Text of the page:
Nearly every woman occasionally suffers from pain in the lower abdomen. Most of these pains are mild, temporary and harmless and do not require treatment. The most common causes for women's lower abdominal pain are either intestinal or gynaecological. Recognising the symptoms requiring medical attention is, therefore, extremely important.
Location and nature of pain
It is important to keep track of the pain: its severity, the nature of the pain (stinging, aching, fluctuating, sense of pressure, etc.), any developments in its intensity, the location of the pain in the abdomen and any radiating pain in other parts of the body, such as the back. Note whether the pain grows worse when you are moving or resting. Pay attention to the timing of the pain in relation to your menstrual cycle or the occurrence of any bloody or whitish discharge. It is also important to note whether the pain is accompanied by a fever.
Sometimes, only one side of the lower abdomen may feel painful. This may indicate that the cause of the pain is located on the same side. For example, pain in the lower right-hand side of the abdomen may be a sign of appendicitis. Pain in the lower left-hand side of the abdomen, in turn, may be caused by inflammation of pouches in the large intestine, also known as diverticulitis.
Sometimes, the pain may be felt in both the lower and the upper abdomen, which may indicate other than gynaecological reasons. Pain in the upper abdomen may result from acid reflux or gallstones. Sometimes, spinal diseases may cause radiating pain in the abdominal area. It is advisable to consult a physician for a correct diagnosis.
Reasons for lower abdominal pain
Women may experience pain in the lower abdomen for a number of reasons. The most common causes are:
- uteritis or vaginitis
- sexually transmitted disease (such as chlamydia)
- urinary tract infection
- ovarian cyst or ovarian torsion
- menstrual cramps or endometriosis
- ovulation pain
- uterine fibroids
- ovarian tumours (e.g. ovarian cancer)
- ectopic pregnancy
- inflammation of pouches in the large intestine, i.e. diverticulitis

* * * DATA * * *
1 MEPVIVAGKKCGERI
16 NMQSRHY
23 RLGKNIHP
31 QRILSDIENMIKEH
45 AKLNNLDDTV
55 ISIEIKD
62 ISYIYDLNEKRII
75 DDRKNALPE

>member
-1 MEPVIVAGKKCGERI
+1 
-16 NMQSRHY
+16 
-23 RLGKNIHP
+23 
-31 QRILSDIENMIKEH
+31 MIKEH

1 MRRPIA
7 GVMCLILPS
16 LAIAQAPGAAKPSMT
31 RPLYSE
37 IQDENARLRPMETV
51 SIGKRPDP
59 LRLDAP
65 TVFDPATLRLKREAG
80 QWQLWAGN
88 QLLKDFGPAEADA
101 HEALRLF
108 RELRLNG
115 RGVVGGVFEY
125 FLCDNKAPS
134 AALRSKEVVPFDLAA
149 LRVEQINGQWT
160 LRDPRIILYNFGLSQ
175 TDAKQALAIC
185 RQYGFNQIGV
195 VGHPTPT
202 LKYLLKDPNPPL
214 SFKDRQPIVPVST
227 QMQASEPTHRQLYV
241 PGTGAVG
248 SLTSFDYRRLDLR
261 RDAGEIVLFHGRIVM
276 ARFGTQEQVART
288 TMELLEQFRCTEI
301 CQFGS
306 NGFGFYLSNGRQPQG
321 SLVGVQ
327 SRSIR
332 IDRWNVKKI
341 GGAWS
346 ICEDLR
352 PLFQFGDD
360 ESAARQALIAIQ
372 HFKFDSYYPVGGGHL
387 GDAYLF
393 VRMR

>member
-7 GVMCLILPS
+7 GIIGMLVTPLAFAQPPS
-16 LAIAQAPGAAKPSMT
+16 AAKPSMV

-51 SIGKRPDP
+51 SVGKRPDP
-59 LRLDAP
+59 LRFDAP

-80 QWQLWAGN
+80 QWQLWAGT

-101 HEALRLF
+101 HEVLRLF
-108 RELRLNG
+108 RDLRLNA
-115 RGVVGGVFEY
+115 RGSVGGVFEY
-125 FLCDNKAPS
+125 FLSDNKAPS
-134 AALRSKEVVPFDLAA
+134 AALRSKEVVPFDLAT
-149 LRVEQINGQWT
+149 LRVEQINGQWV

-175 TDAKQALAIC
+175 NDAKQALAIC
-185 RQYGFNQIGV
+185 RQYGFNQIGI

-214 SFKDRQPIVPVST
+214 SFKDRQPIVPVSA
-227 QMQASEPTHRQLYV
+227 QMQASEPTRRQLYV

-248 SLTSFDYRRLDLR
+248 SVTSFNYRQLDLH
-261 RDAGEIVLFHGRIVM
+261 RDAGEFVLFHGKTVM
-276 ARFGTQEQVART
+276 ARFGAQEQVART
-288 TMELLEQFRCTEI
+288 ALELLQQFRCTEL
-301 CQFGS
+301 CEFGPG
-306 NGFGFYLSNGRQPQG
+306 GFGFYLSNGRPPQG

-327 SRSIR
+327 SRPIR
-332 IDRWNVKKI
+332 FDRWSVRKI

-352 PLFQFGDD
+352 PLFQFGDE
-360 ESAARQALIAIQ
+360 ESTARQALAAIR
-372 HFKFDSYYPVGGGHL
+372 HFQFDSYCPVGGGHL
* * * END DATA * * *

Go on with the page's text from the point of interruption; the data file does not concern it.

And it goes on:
- Irritable Bowel Syndrome (IBS)
- sequelae of gynaecological procedures (e.g. IUD insertion, gynaecological surgery)
Examining lower abdominal pain
When diagnosing lower abdominal pain, the most important part is to assess the urgency of treatment. If a woman suffers from pain in the lower abdomen, a gynaecological examination is conducted, including a transvaginal ultrasound. The ultrasound provides a clear image of the uterus, ovaries and the surrounding areas, thus improving the diagnostics. The ultrasound can also help discover any cysts or tumours in the ovaries or fibroids in the uterus and examine various pregnancy-related issues.
When suspecting an inflammation, physicians often order chlamydia, gonorrhoea, CRP and urine tests. If there is a chance of pregnancy, a pregnancy test is also ordered. A Pap smear is rarely necessary for acute pain in the lower abdomen but can be ordered in the event of a long-term ailment if the previous smear test was taken more than 1–2 years ago. Unclear cases may sometimes call for an MRI scan of the lower abdomen.
If the pain does not seem like a solely gynaecological issue, the gynaecologist cooperates with other specialists to find out the cause.
Treating lower abdominal pain
The likely cause of pain in the lower abdomen is usually discovered at the first appointment and the best treatment can be started without delay. Sometimes, however, the pain or the symptoms may require emergency care.
When should you see a doctor?
If the pain in your lower abdomen is severe or includes the following symptoms or conditions, please seek urgent medical attention:
- nausea or vomiting for two or more days
- blood in stool or in vomit
- the abdomen is sensitive to the touch
- the pain continues for several days
- you are pregnant
- your abdomen or vagina was injured before the pain started
The symptoms above may be related to inflammation or bleeding in the abdomen and this may require urgent treatment.
Early stages of pregnancy usually involve mild pains in the lower abdomen but pain may sometimes also be a sign of an ectopic pregnancy. If the pain is severe or there is bleeding, the pregnancy must always be examined with an ultrasound. The symptoms may also result from a gynaecological or other abdominal tumour that requires urgent treatment. If you are unsure about your symptoms, always contact a physician.
Expert consulted for the article Tuuli Soini, Doctor of Medical Science, Specialist, Gynaecology and obstetrics